Chile’s Geography

Chile can be divided into three topographic regions: the high Andean mountains in the east, the low coastal mountains in the west and a fertile valley ( Valle Central ) in the middle. The Andes range from the Atacama plateau in the north to central Chile, where the mountain range rises in America’s highest mountain, Aconcagua, at the border with Argentina.


From the Andes, the landscape falls steeply towards a subduction zone on the coast. At the coast are two other landforms oriented parallel to the Andes: Valle Central, which is a graben and a foreland, and the Chilean coastal mountains, which are a horst.

Four tectonic plates are found in the Chile area: the Antarctic continental plate, the Nazca plate, the Scotia plate and the South American continental plate. The Andes, Chilean coastal mountains and Valle Central run parallel north-south from Morro de Arica in Arica to the Taitao Peninsula. North of Taitao, the subduction zone crosses into the Atacama Group. This is the border between the South American plate and the Nazca plate. At Taitao there is a triple point.

Easter Island and Juan Fernández Islands are hotspot islands in the Nazca plate that move east. The Antarctic Peninsula in Chilean Antarctica is similar to the Andean region and is considered an extension of the mountains.

The Andean region has great seismic and volcanic activity. Among the numerous volcanoes – most dead – Villarrica and Mount Hudson are considered the most active. The Valdivia Earthquake on May 22, 1960 is the most powerful earthquake ever measured by 9.5 on the torque magnitude scale.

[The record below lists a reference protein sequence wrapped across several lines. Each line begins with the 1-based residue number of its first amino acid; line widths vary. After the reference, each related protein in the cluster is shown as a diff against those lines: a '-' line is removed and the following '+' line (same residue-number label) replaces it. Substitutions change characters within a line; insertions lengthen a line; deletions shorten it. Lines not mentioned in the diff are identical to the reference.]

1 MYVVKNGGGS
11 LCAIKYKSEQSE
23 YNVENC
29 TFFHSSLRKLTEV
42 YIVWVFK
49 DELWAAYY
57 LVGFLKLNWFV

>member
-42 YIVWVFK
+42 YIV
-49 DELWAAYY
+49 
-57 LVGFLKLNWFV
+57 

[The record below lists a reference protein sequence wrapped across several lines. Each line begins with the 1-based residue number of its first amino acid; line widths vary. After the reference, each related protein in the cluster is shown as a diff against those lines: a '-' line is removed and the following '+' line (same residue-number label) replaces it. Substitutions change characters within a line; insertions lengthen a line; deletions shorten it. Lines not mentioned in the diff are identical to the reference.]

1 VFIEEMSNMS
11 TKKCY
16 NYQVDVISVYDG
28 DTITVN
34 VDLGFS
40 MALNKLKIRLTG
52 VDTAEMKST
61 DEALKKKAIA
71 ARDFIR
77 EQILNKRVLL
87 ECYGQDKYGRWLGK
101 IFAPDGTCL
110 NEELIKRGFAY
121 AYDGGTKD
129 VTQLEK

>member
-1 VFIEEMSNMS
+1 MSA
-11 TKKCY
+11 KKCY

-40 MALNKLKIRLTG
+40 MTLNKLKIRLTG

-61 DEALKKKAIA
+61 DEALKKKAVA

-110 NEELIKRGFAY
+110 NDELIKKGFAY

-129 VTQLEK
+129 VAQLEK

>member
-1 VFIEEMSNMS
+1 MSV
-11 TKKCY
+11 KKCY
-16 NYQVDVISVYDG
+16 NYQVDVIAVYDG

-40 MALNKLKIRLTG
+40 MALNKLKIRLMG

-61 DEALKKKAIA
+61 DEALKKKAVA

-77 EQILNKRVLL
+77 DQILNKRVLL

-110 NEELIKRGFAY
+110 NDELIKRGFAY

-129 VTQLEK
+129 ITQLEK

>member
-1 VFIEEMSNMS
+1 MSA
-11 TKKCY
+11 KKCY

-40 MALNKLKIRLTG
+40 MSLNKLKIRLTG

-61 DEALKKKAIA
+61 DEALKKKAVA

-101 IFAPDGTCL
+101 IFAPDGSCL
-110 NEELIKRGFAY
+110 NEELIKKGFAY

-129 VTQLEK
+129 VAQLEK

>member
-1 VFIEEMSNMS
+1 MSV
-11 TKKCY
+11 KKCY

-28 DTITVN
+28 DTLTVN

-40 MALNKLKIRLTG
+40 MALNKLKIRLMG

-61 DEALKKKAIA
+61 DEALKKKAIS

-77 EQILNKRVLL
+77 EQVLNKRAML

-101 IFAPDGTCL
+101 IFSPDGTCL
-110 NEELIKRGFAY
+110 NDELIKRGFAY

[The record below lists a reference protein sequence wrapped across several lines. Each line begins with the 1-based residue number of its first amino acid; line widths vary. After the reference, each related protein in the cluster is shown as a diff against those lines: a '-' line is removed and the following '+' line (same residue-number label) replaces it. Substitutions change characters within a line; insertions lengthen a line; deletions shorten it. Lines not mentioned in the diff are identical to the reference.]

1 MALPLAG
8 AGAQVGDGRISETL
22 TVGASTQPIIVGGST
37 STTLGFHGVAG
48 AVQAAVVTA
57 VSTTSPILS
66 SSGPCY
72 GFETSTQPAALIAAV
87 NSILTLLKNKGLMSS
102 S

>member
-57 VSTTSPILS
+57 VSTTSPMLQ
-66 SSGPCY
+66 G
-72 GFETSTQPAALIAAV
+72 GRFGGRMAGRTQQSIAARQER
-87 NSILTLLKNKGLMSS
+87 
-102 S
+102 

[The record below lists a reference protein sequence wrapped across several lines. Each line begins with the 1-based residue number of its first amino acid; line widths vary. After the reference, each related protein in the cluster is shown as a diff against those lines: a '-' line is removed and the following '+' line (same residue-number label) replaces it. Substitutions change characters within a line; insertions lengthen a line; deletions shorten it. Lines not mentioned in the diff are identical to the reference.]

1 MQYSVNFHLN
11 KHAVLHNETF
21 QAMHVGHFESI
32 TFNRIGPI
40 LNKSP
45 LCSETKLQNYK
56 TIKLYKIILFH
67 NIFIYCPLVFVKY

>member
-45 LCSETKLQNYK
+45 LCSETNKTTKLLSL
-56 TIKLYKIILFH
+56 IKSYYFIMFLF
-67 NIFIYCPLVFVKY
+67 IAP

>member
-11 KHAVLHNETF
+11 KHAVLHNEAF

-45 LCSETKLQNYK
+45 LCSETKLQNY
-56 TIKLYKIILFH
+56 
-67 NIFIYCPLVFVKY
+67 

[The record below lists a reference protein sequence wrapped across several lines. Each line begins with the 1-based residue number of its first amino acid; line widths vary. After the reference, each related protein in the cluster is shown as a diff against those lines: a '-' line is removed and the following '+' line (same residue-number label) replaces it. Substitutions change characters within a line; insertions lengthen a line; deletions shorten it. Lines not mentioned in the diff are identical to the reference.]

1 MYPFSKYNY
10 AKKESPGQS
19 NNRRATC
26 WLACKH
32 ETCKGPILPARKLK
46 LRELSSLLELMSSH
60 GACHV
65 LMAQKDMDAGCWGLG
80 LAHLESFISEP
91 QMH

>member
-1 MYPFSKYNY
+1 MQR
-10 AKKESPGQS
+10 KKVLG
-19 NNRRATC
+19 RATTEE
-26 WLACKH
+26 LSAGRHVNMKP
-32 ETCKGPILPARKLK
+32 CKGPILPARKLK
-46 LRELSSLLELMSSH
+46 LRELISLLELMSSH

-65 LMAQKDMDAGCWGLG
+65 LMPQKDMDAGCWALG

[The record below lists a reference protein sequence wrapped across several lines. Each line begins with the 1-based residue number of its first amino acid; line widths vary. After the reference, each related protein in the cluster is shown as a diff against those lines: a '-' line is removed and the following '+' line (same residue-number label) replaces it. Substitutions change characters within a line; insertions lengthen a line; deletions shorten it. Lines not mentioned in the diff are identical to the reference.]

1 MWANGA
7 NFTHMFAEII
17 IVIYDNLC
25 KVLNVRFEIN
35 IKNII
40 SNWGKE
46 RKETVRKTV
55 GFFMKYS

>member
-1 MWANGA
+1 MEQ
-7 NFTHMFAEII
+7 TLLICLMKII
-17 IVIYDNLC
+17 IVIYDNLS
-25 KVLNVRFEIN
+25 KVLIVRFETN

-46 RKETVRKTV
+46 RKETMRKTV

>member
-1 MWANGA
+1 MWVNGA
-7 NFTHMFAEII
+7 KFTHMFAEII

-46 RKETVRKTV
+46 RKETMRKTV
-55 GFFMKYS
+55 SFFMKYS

Torres del Paine


Chile’s extreme extent in the north-south direction and extreme elevation differences in the east-west direction create significant climate differences. The country extends through a variety of climate zones, from the tropical zone in the north to the temperate zone in the south. The climate is also influenced by the ocean currents off the coast.

Northern Chile is influenced by the cold Peruvian stream, which provides a relatively cool and very dry climate. In this area, it almost never rains on the coast, but fog can occur frequently. The coastal areas are otherwise characterized by small seasonal variations in temperature. In the Atacáma desert, the average temperature in the summer is around 20 ° C, while in the winter the temperature can reach the freezing point. The big difference in temperature is because it is the sun that determines the heating.

Central Chile has a subtropical climate with winter rain of the same type as the Mediterranean countries. In summer, dry, southerly winds dominate, while migrating low pressure from the west brings winter rain. The amount of precipitation increases from approximately 400 millimeters in the north to 1300 millimeters in the south; the greatest rainfall gets the coastal areas. Average temperatures range from about 10 ° C in July to 20-25 ° C in January.

Southern Chile is located in the western wind belt all year round and is affected by warm ocean currents, creating a mild and rainy climate. The climate is temperate, with mild winter and cool summer and even distribution of rainfall throughout the year. Valdivia thus has an average of 8 ° C and 17 ° C in July and January, and 2660 millimeters of rainfall per year.

“Island Chile” extends from Puerto Montt to Cape Horn. This is one of the world’s most stormy areas; annual rainfall can be up to 5000 millimeters. Punta Arenas at the Magellan Strait has the average temperature of 2 ° C in July and 11 ° C in January, and at Kapp Horn itself the corresponding figures are 2 ° C in July and 8 ° C in January.

Tierra del Fuego (The Fire Country ) has a more polar climate type. The snow limit varies from about 5000 meters above sea level to about 900 meters above sea level.